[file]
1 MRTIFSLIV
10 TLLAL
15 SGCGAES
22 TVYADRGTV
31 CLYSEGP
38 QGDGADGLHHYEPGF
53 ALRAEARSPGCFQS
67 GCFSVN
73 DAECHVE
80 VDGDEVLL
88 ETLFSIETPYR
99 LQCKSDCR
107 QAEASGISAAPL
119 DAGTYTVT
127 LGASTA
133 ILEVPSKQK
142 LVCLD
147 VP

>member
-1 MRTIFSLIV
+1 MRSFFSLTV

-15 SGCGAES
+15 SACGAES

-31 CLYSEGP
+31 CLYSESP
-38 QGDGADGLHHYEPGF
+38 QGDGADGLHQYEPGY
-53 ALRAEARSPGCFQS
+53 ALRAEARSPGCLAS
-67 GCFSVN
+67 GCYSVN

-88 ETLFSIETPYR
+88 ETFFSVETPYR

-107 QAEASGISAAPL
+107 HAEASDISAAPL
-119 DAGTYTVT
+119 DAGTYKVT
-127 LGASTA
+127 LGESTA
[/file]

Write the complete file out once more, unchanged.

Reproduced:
1 MRTIFSLIV
10 TLLAL
15 SGCGAES
22 TVYADRGTV
31 CLYSEGP
38 QGDGADGLHHYEPGF
53 ALRAEARSPGCFQS
67 GCFSVN
73 DAECHVE
80 VDGDEVLL
88 ETLFSIETPYR
99 LQCKSDCR
107 QAEASGISAAPL
119 DAGTYTVT
127 LGASTA
133 ILEVPSKQK
142 LVCLD
147 VP

>member
-1 MRTIFSLIV
+1 MRSFFSLTV

-15 SGCGAES
+15 SACGAES

-31 CLYSEGP
+31 CLYSESP
-38 QGDGADGLHHYEPGF
+38 QGDGADGLHQYEPGY
-53 ALRAEARSPGCFQS
+53 ALRAEARSPGCLAS
-67 GCFSVN
+67 GCYSVN

-88 ETLFSIETPYR
+88 ETFFSVETPYR

-107 QAEASGISAAPL
+107 HAEASDISAAPL
-119 DAGTYTVT
+119 DAGTYKVT
-127 LGASTA
+127 LGESTA